Our students are developing and employing contemporary skills as a core component of their education. This includes with ICT and the Surface Pros are to allow our students greater scope with their learning than ever before. The devices allow students to collaborate, communicate, think critically on information and create in relevant and new ways.
To support the appropriate use of ICT we have policies in place. Further to this, the teachers who share the challenge of working with our 11-15 year olds, see the daily reality of appropriate, as well as distracting, use. The answer to some of the challenges that we observe some students facing with using technology, as tempting as it may be in the short-term, is not to ban them. Rather, it’s about learning and us as the teachers to do what we do best and get involved helping the students with this. This means;
- we establish and consistently reinforce how to use the device, when to use it and what for…being active, getting involved, asking the questions, insisting on on-task behaviour and use;
- phones are not to be used in class unless permission sought and granted (the request may be to contact a parent as sport pick-up arrangements have changed during the day, to search for information or look up their calendar). If a student strays from this, and they’ve been supported and have still made this choice, it will be taken away and returned at the end of the day; and
- these expectations for learning and consequences also hold true for wellbeing support, as well as transgressions, using ICT.
Here we regularly educate students on having a positive and respectful online footprint, and on safe online behaviours. The average adolescent now spends much time online. The traditional pillars to an adolescent’s world: Family, Friends, School and their Inner-self, where in order to be a happy and thriving individual, contentment is required across all areas, has been added to – a 5th pillar is the ‘Online’ world. For many teens today, there will not be a distinction between online and offline behaviours – they are now considered one and the same. In line with this, some of our students participated in an adolescent internet use survey earlier in year, conducted by Flinders University and when I have the findings from the wider study, I will share. From other research, the average adolescent spends 1-3 hours per day online. That is not necessarily of concern but what is to be noted is that youths with a mental health issue spend significantly more time online. The 1-3 hour ‘average’ use for a regular healthy teen jumps to 4 hours plus for those suffering from anxiety, depression or other mental health related issues. Studies have revealed that the longer you stay online, the worse your mental health will be. This is now believed to include with addiction to screens, especially with gaming.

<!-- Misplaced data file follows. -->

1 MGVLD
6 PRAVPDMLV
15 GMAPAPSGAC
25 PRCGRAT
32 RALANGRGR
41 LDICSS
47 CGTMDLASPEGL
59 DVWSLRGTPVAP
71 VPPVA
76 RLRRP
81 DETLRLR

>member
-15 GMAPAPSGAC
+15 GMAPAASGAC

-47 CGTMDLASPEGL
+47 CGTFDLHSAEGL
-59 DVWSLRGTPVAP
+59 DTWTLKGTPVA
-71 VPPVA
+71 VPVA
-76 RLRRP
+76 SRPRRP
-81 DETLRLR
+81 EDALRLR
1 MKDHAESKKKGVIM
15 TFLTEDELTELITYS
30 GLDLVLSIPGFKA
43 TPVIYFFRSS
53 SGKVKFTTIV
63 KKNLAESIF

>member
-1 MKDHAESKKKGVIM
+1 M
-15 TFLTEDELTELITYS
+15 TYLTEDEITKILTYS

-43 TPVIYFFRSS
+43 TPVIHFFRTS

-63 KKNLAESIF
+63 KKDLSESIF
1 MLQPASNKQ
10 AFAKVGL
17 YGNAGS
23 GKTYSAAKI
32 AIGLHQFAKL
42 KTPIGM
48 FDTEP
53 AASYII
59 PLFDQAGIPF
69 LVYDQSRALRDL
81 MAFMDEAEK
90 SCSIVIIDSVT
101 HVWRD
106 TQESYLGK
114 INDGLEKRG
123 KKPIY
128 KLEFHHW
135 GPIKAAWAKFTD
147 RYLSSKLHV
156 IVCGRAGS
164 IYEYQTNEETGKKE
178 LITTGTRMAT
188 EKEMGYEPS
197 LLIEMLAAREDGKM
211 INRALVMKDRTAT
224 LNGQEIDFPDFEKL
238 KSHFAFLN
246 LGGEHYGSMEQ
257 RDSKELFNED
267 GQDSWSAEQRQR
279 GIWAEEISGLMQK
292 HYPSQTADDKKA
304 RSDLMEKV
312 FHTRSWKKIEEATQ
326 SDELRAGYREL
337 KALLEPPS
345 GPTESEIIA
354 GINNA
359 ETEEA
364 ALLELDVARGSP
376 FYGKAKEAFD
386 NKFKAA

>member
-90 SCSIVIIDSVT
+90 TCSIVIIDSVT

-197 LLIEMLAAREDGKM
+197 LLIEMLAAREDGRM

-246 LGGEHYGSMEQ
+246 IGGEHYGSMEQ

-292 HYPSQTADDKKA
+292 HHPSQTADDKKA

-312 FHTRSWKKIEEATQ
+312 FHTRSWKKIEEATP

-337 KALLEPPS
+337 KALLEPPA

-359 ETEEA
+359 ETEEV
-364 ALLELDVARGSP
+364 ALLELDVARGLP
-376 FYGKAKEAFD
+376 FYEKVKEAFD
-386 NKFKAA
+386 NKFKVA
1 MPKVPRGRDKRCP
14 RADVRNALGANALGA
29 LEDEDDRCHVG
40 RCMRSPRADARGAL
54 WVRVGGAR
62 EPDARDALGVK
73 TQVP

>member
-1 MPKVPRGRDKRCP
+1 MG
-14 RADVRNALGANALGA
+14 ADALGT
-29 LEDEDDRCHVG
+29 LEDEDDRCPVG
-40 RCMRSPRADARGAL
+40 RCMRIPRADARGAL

Again, at home and outside of school, as it is at school, the sustainable answer is not banning but about learning, support and guidelines aimed at striking a balance that works for your child, your family – a balance with screen time, gaming, social media – so that wellbeing is not eroded and perhaps even enhanced through information and connections. There are many resources that can assist with understanding cyber issues for your children, including general guidance on striking a balance. I am happy to recommend the parent section of the Federal Government’s eSafety site to you: https://esafety.gov.au/education-resources/iparent. I encourage you to talk with your children, as we do at school, about ICT use, what they are doing online, having a balance…being healthy.
Head of Middle School